- Fish, Hamilton Stuyvesant
- (1888-1991)Born in Putnam County, New York, and educated at Geneva and Harvard University, where he graduated in 1909, Hamilton Fish followed in his father’s footsteps and served as a Republican in the House of Representatives from 1920 until 1945. Prior to this he worked in insurance before entering politics as a supporter of Theodore Roosevelt and the Progressive Party. Fish served in the New York State Assembly from 1914 to 1916. A member of the New York National Guard, he became an officer of the 369th U.S. Infantry Regiment, the all-black unit known as the “Harlem Hellfighters.” After the war, Fish was active in the formation of the American Legion and introduced the resolution providing for the Tomb of the Unknown Soldier at Arlington National Cemetery in Washington, D.C.As a firm isolationist, Fish opposed the Versailles Peace Settlement and U.S. membership of the League of Nations. In 1939, he met and was entertained by various German Nazi officials and as a result was accused of being both pro-Nazi and anti-Semitic in the United States. He helped to establish the Committee to Keep America Out of Foreign Wars and spoke in support of the America First Committee. Fish opposed any modification of the Neutrality Acts and also resisted the introduction of Selective Service in 1940. Although he had been a long-time friend of Franklin D. Roosevelt, he became an outspoken critic of the New Deal, particularly of the Works Progress Administration and the attempted “court packing.” As a result, he was listed in a chant by the president with Bruce Barton and Joseph Martin as “Barton, Martin, and Fish” in the 1940 election campaign. However, he held onto his seat until 1945. During the war, he called for the full utilization of African Americans in all branches of the military. After the war, he continued his many business interests but also spoke and wrote in opposition to communism.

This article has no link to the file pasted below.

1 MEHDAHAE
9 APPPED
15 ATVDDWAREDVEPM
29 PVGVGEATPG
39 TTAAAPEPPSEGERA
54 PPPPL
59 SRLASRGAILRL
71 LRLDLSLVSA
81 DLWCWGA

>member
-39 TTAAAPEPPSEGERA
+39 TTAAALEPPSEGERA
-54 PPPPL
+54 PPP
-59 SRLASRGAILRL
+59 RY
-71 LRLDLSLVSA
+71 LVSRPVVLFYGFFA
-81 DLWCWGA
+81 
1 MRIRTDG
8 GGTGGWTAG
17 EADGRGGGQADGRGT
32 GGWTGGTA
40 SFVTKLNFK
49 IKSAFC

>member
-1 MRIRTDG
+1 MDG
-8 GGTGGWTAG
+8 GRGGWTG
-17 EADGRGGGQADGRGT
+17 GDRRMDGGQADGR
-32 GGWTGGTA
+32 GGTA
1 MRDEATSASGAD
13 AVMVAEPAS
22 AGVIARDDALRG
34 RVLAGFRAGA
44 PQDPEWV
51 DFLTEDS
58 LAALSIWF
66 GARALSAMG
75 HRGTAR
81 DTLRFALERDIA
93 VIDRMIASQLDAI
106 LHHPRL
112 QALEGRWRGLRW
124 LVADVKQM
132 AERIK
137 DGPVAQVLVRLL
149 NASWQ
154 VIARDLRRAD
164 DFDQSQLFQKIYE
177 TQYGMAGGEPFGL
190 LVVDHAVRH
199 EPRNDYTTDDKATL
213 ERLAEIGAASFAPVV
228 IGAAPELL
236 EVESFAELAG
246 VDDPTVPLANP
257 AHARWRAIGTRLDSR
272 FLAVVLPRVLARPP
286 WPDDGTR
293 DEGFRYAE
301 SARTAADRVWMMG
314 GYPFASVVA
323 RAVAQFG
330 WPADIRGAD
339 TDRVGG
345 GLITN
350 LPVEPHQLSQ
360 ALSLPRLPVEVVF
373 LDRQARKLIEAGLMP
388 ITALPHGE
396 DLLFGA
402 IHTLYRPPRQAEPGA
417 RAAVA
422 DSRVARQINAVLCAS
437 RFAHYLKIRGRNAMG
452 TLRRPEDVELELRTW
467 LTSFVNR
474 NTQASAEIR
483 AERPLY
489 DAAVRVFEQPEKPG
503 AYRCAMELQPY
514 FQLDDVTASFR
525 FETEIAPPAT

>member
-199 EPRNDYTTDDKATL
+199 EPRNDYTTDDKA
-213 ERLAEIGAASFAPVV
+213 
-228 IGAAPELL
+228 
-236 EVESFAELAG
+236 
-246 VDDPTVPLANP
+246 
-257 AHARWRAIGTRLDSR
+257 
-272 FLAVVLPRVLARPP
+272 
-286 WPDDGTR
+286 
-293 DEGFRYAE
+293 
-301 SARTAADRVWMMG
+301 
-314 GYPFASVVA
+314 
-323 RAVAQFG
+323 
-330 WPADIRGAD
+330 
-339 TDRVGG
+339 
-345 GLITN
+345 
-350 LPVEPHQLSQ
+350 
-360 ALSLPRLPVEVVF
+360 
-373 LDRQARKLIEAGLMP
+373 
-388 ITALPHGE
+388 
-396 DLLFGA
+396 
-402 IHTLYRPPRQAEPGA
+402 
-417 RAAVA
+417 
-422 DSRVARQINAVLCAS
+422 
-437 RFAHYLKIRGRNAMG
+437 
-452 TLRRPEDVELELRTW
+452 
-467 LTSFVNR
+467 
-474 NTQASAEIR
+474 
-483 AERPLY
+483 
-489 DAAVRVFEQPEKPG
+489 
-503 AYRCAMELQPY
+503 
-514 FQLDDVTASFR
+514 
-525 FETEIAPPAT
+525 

Historical Dictionary of the Roosevelt–Truman Era . Neil A. Wynn . 2015.